In the vicinity of Tucson, mail drivers and riders, and almost all others whom temerity or necessity caused to leave the protection of our adobe walls, were pitilessly slaughtered—makes the array truly appalling. Add to this the fact that the remaining settlers in the San Pedro, not knowing who the next victim would be, had at last resolved to abandon their crops in the field, and fly with their wives and children to Tucson for safety, and the picture is complete up to that glorious and memorable morning of April 30, 1871, when swift punishment was dealt out to those red-handed butchers, and they were wiped from the face of the earth.

Behold, now, the happy result immediately following that episode. The farmers of the San Pedro returned with their wives and babies to gather their abandoned crops. On the Sonoita, Santa Cruz, and all other settlements of southern Arizona, new life springs up, confidence is restored and industry bounds forward with an impetus that has known no check in the whole fourteen years that have elapsed since that occurrence.

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In view of all these facts, I call on all Arizonans to answer on their conscience: Can you call the killing of the Apaches at Camp Grant on the morning of April 30, 1871, a massacre?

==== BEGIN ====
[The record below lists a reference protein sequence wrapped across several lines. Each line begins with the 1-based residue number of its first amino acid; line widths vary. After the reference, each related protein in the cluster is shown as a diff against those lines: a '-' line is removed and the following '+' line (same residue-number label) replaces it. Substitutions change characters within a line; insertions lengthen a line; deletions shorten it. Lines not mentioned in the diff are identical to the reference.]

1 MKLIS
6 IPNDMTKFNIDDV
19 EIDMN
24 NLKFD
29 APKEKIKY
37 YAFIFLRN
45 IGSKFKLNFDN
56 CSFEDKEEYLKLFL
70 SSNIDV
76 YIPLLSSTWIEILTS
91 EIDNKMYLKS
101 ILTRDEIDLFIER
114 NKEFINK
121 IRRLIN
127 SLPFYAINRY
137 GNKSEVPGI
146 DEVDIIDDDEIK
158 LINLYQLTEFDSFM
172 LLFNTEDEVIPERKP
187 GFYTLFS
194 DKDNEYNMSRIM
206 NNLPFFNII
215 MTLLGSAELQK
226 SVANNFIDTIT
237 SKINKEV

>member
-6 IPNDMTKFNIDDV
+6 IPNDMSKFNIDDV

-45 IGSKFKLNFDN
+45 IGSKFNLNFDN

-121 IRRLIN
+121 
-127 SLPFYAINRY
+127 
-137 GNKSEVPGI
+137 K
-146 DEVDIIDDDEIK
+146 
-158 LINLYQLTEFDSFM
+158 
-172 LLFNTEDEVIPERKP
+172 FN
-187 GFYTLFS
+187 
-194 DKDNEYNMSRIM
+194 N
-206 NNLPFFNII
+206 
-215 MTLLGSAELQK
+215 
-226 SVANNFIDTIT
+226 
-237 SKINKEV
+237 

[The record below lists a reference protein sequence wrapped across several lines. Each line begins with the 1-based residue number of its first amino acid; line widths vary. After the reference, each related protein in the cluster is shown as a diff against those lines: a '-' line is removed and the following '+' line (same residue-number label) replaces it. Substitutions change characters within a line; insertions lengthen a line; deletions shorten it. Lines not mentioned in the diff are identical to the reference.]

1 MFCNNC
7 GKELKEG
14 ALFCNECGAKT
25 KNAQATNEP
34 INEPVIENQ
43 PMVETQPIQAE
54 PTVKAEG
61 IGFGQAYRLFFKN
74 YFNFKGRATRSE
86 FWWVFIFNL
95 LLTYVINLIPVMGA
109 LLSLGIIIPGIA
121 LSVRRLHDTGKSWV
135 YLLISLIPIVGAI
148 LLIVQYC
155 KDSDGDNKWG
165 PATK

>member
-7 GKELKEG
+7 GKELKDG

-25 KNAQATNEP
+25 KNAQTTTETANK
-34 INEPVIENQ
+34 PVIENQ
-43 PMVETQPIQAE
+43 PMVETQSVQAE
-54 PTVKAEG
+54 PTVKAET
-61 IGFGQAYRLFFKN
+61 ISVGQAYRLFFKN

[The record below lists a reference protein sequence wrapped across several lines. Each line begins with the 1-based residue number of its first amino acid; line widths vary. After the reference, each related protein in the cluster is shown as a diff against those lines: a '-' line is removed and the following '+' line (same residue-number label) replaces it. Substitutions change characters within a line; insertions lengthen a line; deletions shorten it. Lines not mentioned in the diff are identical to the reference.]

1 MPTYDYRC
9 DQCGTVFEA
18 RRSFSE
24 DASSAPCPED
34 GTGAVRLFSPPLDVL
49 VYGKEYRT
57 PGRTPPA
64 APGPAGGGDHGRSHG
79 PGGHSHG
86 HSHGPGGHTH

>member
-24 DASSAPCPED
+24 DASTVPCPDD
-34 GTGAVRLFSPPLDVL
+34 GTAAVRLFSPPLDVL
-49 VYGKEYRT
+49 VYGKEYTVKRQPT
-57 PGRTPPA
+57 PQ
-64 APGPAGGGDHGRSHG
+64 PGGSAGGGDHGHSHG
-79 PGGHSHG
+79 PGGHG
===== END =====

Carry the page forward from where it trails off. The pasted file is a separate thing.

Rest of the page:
This event caused great excitement throughout the East among the party which was known at that time as the "Indian Lovers." General Grant was President and informed the authorities in Arizona that if the men engaged in this, what he termed, outrage, were not brought to trial by the civil authorities, he would place the territory under martial law, as a result of which, at the request of W. S. Oury, and others of the leaders of the expedition, they, with about a hundred John Does and Richard Roes, were indicted, arrested, and brought to trial. They were all released. Further particulars of this trial will be fully related in its proper place in this history. W. S. Oury was the first President of the Pioneers' Society at Tucson, and died in that city in March, 1887.

Granville H. Oury was born in Abingdon, Virginia, and came to Arizona in 1856. He commanded the expedition out of Tucson which went to join the Crabb expedition in Mexico, as heretofore related. Upon the seizure of Tucson by the Confederates and the organization of the Territorial Government under Secession rule, he was sent as a Delegate to the Confederate Congress at Richmond, where he remained during the war. At its close he returned to Arizona, settled in Florence, where he practiced his profession, that of an attorney, and served two terms as Delegate to Congress in the years 1880–82. He was a brother of W. S. Oury. He died in the year 1891, in Washington, D. C.